Over the past couple of years, I’ve tried to get my kids interested in sewing, with little success. The Potato saw me getting ready to make some Christmas gifts the other day, and they both decided that they wanted to give sewing another shot–they’ve been valiantly hand sewing various items ever since. I got this book a while ago, and they both decided they wanted to make things out of it.

The Bee is making herself a purse–it’s a very small purse, but it has two pockets, and a butterfly decoration that she drew, cut out and sewed on herself. The Potato is making a book cover, with a “Bad Guy” applique.

They both had half-days at school today, and since I had to work at home in order to get our sink fixed, they came home right after school. I cruelly oppressed them by refusing to allow them to watch TV for the whole afternoon, so they decided to work on their sewing projects, after they got their homework done.

It’s really pretty cute to watch them sew, and to hear the Potato say “ow!” every thirty seconds when he pokes himself with a needle. His stitches can tend toward the way-too-far-apart, but overall I think they’re both doing a great job. Landisdad picked up the Bee’s purse last night and said, “honestly, I don’t think I could sew any better than that,” and it’s true that she’s made much more progress in the hand-eye coordination department than ever before.

I’ll post some pictures when they’re done, assuming we get there. I have to say, I’m a little astonished that they’ve maintained interest for three days, even after it got difficult.

 

November 16, 2009. family life. 2 comments.

Don’t Mess with Textas

Earlier today, I was at a meeting where someone made an announcement about another meeting–the topic of which related to “teens who text instead of talking to their parents.” The person organizing that meeting went on a rant about how teens are “texting, tweeting, FaceSpacing (sic)–they’d rather talk to someone 20,000 miles away, than talk to their own parents!”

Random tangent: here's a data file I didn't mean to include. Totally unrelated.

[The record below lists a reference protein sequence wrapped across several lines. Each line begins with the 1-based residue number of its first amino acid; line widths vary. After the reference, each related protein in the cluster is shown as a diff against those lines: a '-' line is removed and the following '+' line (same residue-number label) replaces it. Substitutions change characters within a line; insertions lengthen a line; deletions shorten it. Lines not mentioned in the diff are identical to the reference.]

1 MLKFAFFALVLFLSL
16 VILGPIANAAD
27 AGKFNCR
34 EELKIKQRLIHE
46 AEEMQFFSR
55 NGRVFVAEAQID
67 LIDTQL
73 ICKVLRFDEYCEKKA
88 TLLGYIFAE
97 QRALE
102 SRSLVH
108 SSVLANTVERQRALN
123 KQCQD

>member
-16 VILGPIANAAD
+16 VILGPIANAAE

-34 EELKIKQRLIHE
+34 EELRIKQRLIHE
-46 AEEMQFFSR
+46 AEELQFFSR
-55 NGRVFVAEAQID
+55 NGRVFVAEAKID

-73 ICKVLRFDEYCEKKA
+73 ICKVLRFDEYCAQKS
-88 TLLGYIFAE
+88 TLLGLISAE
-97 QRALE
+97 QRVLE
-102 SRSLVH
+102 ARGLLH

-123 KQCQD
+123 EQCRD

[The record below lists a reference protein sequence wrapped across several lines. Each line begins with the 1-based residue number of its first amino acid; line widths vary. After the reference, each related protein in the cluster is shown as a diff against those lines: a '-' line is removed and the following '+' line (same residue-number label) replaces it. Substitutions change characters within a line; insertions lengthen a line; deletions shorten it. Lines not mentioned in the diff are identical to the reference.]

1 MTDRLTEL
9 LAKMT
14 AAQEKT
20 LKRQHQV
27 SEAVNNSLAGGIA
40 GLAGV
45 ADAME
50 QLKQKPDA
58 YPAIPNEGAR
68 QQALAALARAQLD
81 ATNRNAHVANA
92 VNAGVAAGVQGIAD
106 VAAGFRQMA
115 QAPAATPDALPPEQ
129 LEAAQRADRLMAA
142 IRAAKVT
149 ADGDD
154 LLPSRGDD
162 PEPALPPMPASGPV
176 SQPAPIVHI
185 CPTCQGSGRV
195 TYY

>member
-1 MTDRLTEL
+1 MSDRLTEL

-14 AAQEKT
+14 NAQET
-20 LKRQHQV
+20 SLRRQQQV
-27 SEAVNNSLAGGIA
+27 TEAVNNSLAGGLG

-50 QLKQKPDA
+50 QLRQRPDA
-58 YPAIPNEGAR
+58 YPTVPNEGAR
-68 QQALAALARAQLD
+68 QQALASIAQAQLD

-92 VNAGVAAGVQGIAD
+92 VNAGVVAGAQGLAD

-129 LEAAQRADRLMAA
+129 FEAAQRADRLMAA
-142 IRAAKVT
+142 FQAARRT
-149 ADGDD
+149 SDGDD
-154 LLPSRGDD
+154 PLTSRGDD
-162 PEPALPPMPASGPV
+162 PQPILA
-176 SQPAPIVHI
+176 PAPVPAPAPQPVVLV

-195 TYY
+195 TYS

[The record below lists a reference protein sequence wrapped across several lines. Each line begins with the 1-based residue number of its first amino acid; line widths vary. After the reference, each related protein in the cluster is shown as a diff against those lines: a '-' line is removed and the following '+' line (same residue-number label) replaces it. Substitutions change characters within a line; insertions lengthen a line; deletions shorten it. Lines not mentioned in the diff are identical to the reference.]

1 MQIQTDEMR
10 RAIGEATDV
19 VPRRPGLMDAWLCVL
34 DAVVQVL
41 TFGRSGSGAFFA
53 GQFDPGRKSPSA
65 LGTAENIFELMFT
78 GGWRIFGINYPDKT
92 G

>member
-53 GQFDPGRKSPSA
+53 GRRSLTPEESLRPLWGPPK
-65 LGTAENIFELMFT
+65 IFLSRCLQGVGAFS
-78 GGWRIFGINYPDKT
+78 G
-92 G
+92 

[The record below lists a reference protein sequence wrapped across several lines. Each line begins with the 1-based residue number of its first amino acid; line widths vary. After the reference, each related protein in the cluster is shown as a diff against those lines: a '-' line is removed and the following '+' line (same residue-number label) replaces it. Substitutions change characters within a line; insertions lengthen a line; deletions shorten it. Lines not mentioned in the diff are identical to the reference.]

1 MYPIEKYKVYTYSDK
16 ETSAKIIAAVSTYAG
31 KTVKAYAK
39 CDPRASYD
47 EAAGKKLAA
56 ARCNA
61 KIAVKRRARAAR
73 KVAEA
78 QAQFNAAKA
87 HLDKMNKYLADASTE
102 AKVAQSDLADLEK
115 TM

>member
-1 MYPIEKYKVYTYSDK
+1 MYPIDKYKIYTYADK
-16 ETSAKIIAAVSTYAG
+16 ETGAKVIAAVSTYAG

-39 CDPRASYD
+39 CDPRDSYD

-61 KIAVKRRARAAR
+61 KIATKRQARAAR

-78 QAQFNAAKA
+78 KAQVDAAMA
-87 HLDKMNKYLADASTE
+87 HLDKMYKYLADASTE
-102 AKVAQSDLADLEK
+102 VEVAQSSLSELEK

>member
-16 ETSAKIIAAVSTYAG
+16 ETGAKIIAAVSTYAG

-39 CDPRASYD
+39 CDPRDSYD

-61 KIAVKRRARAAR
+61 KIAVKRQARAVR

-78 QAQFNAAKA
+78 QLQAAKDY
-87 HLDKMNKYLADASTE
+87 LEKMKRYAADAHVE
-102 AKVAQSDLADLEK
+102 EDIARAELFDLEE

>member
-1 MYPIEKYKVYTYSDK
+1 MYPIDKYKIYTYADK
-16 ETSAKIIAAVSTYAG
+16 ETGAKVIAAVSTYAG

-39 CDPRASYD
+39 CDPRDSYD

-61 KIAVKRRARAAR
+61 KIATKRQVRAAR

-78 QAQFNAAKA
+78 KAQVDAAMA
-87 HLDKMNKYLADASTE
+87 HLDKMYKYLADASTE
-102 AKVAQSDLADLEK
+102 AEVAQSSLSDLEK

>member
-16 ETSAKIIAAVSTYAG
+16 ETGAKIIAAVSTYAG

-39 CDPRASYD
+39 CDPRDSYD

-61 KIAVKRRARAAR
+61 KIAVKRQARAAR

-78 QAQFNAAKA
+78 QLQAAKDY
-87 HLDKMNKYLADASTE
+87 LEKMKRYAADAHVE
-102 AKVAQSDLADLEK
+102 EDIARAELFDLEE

I leaned over to the friend next to me & said, “if my kids knew about this kind of intervention, they’d stage it on me, not vice versa!”

He leaned back & said, “I’m pretty sure someone made similar complaints when they invented the telephone–‘No one writes letters anymore!’.”

November 9, 2009. meta. 8 comments.

growing up again?

I’ve been thinking a lot lately about why I have felt the need to blog less and less frequently. I think that’s because I don’t want to admit that the time for blogging has possibly passed, and I’m just riding a trend too long.

So here’s my counter-argument.

I started this blog in 2005, when I was the mom of a kindergartener and an eighteen-month-old. While I’ve always had a full-time job, I was tele-commuting then, in a job I had very recently gotten. My kids were young, and my life revolved around them. I spent large parts of every day thinking about them, and about the choices that I was making that affected them

And now it’s four years later, and they’ve grown up some. They’re much more self-sufficient, although not, of course, fully grown. While I still spend a lot of time thinking about them, and talking about them with their father and my friends, I feel less often like the choices that I’m making will unmake or be the making of them. There is a foundation that has been laid for their lives, and while I worry about the walls being straight, I don’t feel like one simple decision will cause the house to be less-than-true.

It seems to me, that just as there are stages of growing up for kids, there are stages of growing up for parents. I feel, to a certain extent, like I’m growing up as a mother.

 

November 5, 2009. thoughtful parenting. 5 comments.